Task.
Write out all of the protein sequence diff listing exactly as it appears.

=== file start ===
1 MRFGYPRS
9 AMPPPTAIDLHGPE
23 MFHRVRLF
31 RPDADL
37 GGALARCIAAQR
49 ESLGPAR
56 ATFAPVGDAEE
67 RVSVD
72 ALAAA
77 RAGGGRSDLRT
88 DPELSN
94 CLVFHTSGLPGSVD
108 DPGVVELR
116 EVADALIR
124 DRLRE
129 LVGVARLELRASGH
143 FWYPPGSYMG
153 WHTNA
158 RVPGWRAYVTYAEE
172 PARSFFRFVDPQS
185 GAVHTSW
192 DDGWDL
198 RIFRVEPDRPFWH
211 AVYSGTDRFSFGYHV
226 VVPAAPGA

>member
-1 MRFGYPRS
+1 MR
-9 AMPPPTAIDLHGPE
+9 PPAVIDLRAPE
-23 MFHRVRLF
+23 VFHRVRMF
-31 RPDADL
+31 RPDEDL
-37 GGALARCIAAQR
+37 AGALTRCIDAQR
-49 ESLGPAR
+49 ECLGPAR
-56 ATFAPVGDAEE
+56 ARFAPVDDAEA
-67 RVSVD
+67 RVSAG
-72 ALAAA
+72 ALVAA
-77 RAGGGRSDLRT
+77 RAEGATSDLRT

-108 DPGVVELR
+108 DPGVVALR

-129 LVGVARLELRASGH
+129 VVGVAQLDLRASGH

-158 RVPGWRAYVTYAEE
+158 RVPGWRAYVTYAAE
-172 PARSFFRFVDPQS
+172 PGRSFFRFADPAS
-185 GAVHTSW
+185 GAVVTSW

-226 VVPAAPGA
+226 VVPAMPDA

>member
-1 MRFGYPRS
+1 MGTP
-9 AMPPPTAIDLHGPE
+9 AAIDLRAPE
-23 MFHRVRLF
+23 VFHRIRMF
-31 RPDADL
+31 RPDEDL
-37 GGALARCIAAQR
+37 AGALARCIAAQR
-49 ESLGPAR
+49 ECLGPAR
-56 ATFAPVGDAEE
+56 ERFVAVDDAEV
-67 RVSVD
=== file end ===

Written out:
1 MRFGYPRS
9 AMPPPTAIDLHGPE
23 MFHRVRLF
31 RPDADL
37 GGALARCIAAQR
49 ESLGPAR
56 ATFAPVGDAEE
67 RVSVD
72 ALAAA
77 RAGGGRSDLRT
88 DPELSN
94 CLVFHTSGLPGSVD
108 DPGVVELR
116 EVADALIR
124 DRLRE
129 LVGVARLELRASGH
143 FWYPPGSYMG
153 WHTNA
158 RVPGWRAYVTYAEE
172 PARSFFRFVDPQS
185 GAVHTSW
192 DDGWDL
198 RIFRVEPDRPFWH
211 AVYSGTDRFSFGYHV
226 VVPAAPGA

>member
-1 MRFGYPRS
+1 MR
-9 AMPPPTAIDLHGPE
+9 PPAVIDLRAPE
-23 MFHRVRLF
+23 VFHRVRMF
-31 RPDADL
+31 RPDEDL
-37 GGALARCIAAQR
+37 AGALTRCIDAQR
-49 ESLGPAR
+49 ECLGPAR
-56 ATFAPVGDAEE
+56 ARFAPVDDAEA
-67 RVSVD
+67 RVSAG
-72 ALAAA
+72 ALVAA
-77 RAGGGRSDLRT
+77 RAEGATSDLRT

-108 DPGVVELR
+108 DPGVVALR

-129 LVGVARLELRASGH
+129 VVGVAQLDLRASGH

-158 RVPGWRAYVTYAEE
+158 RVPGWRAYVTYAAE
-172 PARSFFRFVDPQS
+172 PGRSFFRFADPAS
-185 GAVHTSW
+185 GAVVTSW

-226 VVPAAPGA
+226 VVPAMPDA

>member
-1 MRFGYPRS
+1 MGTP
-9 AMPPPTAIDLHGPE
+9 AAIDLRAPE
-23 MFHRVRLF
+23 VFHRIRMF
-31 RPDADL
+31 RPDEDL
-37 GGALARCIAAQR
+37 AGALARCIAAQR
-49 ESLGPAR
+49 ECLGPAR
-56 ATFAPVGDAEE
+56 ERFVAVDDAEV
-67 RVSVD